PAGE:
thebealine

Interview with the BEAline designer Megan Bea

I met Megan Bea of the BEAline last Thursday at the Gather showroom party.  I had just gotten a drink when I noticed her jewelry on display and immediately pushed and shoved people out of my way to check it out as quickly as possible.  Upon reaching her set up, I quickly decided I wanted everything and actually sat my drink down (quite an uncommon thing for me to do) to have two hands free to check it all out.  I ended up buying this amazing spike ring, which I’ve been wearing religiously since.

Her incredible designs can be found here: http://www.etsy.com/people/theBEAline

She was nice enough to take some time to do an interview, which is below! 

Interview with Megan Bea, designer of the BEAline:

Where are you from originally? What made you decide to come to LA?

I grew up in Lubbock, a town in the Texas panhandle. It was a wonderful place to grow up, but aside from friendly folks and wind it didn’t have much to offer. I took a year off after high school and after some ‘soul searching’ (aka, drinking and waitressing), I moved to Los Angeles to study jewelry design at the Fashion Institute of Design and Merchandising. 

When did you know you wanted to become a designer?

I’m not sure there was ever a moment of epiphany for me, but from about the age of 17 I was getting sick of wishing for reasonably priced, shockingly cool jewelry. So I fiddled and dabbled in making my own, and eventually decided it wasn’t a bad way to spend all of my time.

Where do you find inspiration?

Inspiration comes from several outlets for me. My first collection, Repent, was based off of my longtime interest in religion. Growing up in isolated middle America gave me an interesting perspective of ‘the Lord’ that I couldn’t really ever get out of my head. Making jewelry was a great outlet for that energy. As for subsequent projects and collections, it can be just about anything. At the moment, my desk is a jumble of beads, hardware and chains that I’ve collected, and I’ve really enjoyed the organic nature of that sort of design.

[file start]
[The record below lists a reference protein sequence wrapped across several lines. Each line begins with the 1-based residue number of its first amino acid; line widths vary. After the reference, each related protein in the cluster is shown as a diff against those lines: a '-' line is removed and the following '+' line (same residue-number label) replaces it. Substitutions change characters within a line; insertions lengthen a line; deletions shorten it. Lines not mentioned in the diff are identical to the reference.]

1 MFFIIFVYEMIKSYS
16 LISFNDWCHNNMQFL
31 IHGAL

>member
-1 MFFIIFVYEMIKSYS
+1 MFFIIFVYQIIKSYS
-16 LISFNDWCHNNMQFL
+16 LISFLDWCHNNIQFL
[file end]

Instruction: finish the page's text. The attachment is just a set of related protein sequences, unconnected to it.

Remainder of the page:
How would you describe your personal style?

I tend to stick to the darker side. Gothic, rough, and totally androgynous is what I strive for. 

Who are your favorite designers?

As far as jewelry goes, I look up to designers like Julia deVille, Pamela Love and Dominic Jones. Otherwise, I would say Thierry Mugler, Rodarte and Alexander McQueen as major fashion houses. Typically anything that follows a dark aesthetic, even from time to time.

What is your favorite aspect of working in fashion?

I have to pick just one? If the answer is yes, it’s the chance to create something that consumers like me would wish to adorn themselves with. It’s such a wonderful feeling to see one of my own creations enjoyed by someone else. If the answer is no, I’d say the pure eye-candy of incredibly creative ideas, and meeting like minded individuals who are here to make waves in the way we consider donning our attire. 

What would you like to change about the fashion industry?

What an aching question. As much as I would love to see the abolishment of the way this industry is calculated and controlled by major players (cough, A.W.), the fashion industry consistently surprises me in ways I thought I never could be. I’m not sure a total overthrow is quite the way to go here. So I’ll keep my mouth shut on that one for now.